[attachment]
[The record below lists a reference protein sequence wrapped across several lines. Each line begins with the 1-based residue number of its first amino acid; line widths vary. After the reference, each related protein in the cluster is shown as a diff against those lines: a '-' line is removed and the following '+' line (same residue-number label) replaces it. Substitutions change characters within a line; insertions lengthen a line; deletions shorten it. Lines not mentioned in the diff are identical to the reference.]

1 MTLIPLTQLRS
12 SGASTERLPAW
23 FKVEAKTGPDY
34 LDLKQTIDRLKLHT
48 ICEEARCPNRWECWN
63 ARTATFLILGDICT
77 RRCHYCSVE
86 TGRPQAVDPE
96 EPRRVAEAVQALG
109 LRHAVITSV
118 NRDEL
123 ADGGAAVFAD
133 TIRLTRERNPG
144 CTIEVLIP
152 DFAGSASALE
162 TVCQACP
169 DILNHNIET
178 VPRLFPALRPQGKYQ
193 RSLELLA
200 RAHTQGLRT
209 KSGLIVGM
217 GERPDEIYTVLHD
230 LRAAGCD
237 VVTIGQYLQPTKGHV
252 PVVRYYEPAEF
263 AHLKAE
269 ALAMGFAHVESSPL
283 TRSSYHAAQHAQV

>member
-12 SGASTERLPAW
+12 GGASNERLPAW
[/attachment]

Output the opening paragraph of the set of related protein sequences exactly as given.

[The record below lists a reference protein sequence wrapped across several lines. Each line begins with the 1-based residue number of its first amino acid; line widths vary. After the reference, each related protein in the cluster is shown as a diff against those lines: a '-' line is removed and the following '+' line (same residue-number label) replaces it. Substitutions change characters within a line; insertions lengthen a line; deletions shorten it. Lines not mentioned in the diff are identical to the reference.]